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Federal jury indicts Chauvin, 3 ex-Minneapolis officers in George Floyd death

·Reporter
·6 min read
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Four former Minneapolis police officers, including convicted murderer Derek Chauvin, were indicted Thursday by a federal grand jury on charges that they violated George Floyd’s constitutional rights when they restrained him on the pavement during a fatal encounter last summer, according to court documents.

The three-count indictment unsealed Friday accuses Chauvin, J. Alexander Kueng, Thomas Lane and Tou Thao of depriving Floyd of his rights under the law during the arrest that left Floyd dead on May 25, 2020, and touched off a wave of protests worldwide.

The indictment states that Chauvin, while aided and abetted by the other three officers, willfully deprived George Floyd of his constitutional right to be “free from an unreasonable seizure, which includes the right to be free from the use of unreasonable force by a police officer.”

Chauvin, the indictment said, held his left knee on Floyd’s neck, and his right knee on Floyd’s back and arm, as Floyd laid on the ground “handcuffed and unresisting,” and did not relent even after Floyd became unresponsive.

Former Minneapolis Police officers Derek Chauvin, J. Alexander Kueng, Thomas Lane and Tou Thao. (Hennepin County Sheriff's Office via AP, File)
Former Minneapolis police officers Derek Chauvin, J. Alexander Kueng, Thomas Lane and Tou Thao. (Hennepin County Sheriff's Office via AP, File)

The indictment also alleges that the defendants violated Floyd’s right “to be free from a police officer’s deliberate indifference to his serious medical needs.” This violation occurred when the officers observed him lying on the ground in need of medical care, “and willfully failed to aid Floyd,” the document said.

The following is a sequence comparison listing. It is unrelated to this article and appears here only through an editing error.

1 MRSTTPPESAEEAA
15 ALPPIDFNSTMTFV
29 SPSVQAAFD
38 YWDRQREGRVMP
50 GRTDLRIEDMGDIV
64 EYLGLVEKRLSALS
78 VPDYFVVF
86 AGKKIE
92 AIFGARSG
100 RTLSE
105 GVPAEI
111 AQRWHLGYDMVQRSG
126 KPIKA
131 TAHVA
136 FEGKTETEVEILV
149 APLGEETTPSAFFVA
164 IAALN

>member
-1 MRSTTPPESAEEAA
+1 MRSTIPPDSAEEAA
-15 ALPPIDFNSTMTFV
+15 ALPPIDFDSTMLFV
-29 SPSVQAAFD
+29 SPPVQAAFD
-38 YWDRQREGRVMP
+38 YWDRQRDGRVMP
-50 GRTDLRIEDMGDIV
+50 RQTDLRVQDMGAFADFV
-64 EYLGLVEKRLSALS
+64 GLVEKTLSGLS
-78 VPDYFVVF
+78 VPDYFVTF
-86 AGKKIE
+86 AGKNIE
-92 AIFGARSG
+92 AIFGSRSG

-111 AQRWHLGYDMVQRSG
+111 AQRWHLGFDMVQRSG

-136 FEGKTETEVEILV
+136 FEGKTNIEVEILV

The Star-Tribune first reported on April 29 that federal prosecutors planned to ask a grand jury to indict the men on charges of civil rights violations. The charges come weeks after a Minneapolis jury convicted Chauvin of second-degree murder, third-degree murder and second-degree manslaughter in Floyd’s death. Chauvin’s sentencing is set for June 25.

Chauvin’s lawyers have requested a new trial, arguing that the overwhelming publicity surrounding the case deprived him of due process.

The other three officers face state charges of aiding and abetting second-degree murder and are set to stand trial in August.

Tou Thao, Derek Chauvin, J. Alexander Kueng and Thomas Lane are seen attempting to take George Floyd into custody in Minneapolis in a surveillance photo from May 25, 2020. (Court TV via AP, Pool, File)
Tou Thao, Derek Chauvin, J. Alexander Kueng and Thomas Lane are seen attempting to take George Floyd into custody in Minneapolis in a surveillance photo from May 25, 2020. (Court TV via AP, Pool, File)

Attorneys for Chauvin and Keung declined to comment for this story.

A federal grand jury also returned a second indictment against Chauvin on Thursday in connection with a Sept. 4, 2017, incident in which Chauvin allegedly held a 14-year-old student by the throat and struck him multiple times in the head with a flashlight.

In a statement issued Friday afternoon, civil rights attorney Ben Crump and other lawyers for Floyd’s family, who recently reached a $27 million settlement with the city of Minneapolis in a federal civil suit, said the indictment “reinforces the strength and wisdom of the [U.S.] Constitution.”